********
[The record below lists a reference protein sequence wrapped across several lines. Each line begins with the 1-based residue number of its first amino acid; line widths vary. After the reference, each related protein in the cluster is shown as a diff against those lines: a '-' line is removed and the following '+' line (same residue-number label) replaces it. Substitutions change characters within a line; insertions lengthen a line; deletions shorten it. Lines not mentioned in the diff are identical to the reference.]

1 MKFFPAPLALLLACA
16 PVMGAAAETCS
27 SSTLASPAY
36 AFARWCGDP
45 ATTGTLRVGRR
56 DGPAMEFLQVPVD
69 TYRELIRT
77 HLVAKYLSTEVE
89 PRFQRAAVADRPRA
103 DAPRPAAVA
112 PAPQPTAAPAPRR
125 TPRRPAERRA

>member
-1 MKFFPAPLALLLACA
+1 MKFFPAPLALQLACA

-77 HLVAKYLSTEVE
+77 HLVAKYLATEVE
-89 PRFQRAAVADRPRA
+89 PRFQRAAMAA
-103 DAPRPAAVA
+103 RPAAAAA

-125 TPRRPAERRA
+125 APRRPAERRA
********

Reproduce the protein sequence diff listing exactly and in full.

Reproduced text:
[The record below lists a reference protein sequence wrapped across several lines. Each line begins with the 1-based residue number of its first amino acid; line widths vary. After the reference, each related protein in the cluster is shown as a diff against those lines: a '-' line is removed and the following '+' line (same residue-number label) replaces it. Substitutions change characters within a line; insertions lengthen a line; deletions shorten it. Lines not mentioned in the diff are identical to the reference.]

1 MKFFPAPLALLLACA
16 PVMGAAAETCS
27 SSTLASPAY
36 AFARWCGDP
45 ATTGTLRVGRR
56 DGPAMEFLQVPVD
69 TYRELIRT
77 HLVAKYLSTEVE
89 PRFQRAAVADRPRA
103 DAPRPAAVA
112 PAPQPTAAPAPRR
125 TPRRPAERRA

>member
-1 MKFFPAPLALLLACA
+1 MKFFPAPLALQLACA

-77 HLVAKYLSTEVE
+77 HLVAKYLATEVE
-89 PRFQRAAVADRPRA
+89 PRFQRAAMAA
-103 DAPRPAAVA
+103 RPAAAAA

-125 TPRRPAERRA
+125 APRRPAERRA